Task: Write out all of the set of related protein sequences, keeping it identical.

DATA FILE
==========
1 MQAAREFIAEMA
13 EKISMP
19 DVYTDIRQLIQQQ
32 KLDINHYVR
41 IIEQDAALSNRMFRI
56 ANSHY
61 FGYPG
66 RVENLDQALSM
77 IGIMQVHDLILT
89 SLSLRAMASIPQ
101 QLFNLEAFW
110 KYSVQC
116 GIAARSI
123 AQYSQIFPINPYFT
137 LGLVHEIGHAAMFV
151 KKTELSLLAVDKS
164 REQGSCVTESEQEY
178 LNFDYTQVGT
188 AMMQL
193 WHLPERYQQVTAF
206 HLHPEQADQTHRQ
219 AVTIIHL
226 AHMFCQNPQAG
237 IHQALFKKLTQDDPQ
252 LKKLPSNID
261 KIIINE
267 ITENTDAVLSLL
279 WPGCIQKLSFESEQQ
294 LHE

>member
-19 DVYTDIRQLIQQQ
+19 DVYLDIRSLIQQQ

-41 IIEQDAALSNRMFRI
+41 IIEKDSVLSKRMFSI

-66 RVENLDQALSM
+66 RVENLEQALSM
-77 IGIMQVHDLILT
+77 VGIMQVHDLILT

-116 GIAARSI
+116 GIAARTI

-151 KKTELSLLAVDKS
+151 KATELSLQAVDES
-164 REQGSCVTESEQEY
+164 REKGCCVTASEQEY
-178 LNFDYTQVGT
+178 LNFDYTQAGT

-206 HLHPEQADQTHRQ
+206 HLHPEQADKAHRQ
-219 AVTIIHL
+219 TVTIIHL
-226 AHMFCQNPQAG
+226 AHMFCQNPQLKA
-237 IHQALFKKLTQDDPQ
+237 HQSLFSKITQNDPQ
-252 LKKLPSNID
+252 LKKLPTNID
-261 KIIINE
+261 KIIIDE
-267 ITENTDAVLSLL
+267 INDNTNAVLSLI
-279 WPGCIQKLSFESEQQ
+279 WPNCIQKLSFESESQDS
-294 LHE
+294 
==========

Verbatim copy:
1 MQAAREFIAEMA
13 EKISMP
19 DVYTDIRQLIQQQ
32 KLDINHYVR
41 IIEQDAALSNRMFRI
56 ANSHY
61 FGYPG
66 RVENLDQALSM
77 IGIMQVHDLILT
89 SLSLRAMASIPQ
101 QLFNLEAFW
110 KYSVQC
116 GIAARSI
123 AQYSQIFPINPYFT
137 LGLVHEIGHAAMFV
151 KKTELSLLAVDKS
164 REQGSCVTESEQEY
178 LNFDYTQVGT
188 AMMQL
193 WHLPERYQQVTAF
206 HLHPEQADQTHRQ
219 AVTIIHL
226 AHMFCQNPQAG
237 IHQALFKKLTQDDPQ
252 LKKLPSNID
261 KIIINE
267 ITENTDAVLSLL
279 WPGCIQKLSFESEQQ
294 LHE

>member
-19 DVYTDIRQLIQQQ
+19 DVYLDIRSLIQQQ

-41 IIEQDAALSNRMFRI
+41 IIEKDSVLSKRMFSI

-66 RVENLDQALSM
+66 RVENLEQALSM
-77 IGIMQVHDLILT
+77 VGIMQVHDLILT

-116 GIAARSI
+116 GIAARTI

-151 KKTELSLLAVDKS
+151 KATELSLQAVDES
-164 REQGSCVTESEQEY
+164 REKGCCVTASEQEY
-178 LNFDYTQVGT
+178 LNFDYTQAGT

-206 HLHPEQADQTHRQ
+206 HLHPEQADKAHRQ
-219 AVTIIHL
+219 TVTIIHL
-226 AHMFCQNPQAG
+226 AHMFCQNPQLKA
-237 IHQALFKKLTQDDPQ
+237 HQSLFSKITQNDPQ
-252 LKKLPSNID
+252 LKKLPTNID
-261 KIIINE
+261 KIIIDE
-267 ITENTDAVLSLL
+267 INDNTNAVLSLI
-279 WPGCIQKLSFESEQQ
+279 WPNCIQKLSFESESQDS
-294 LHE
+294 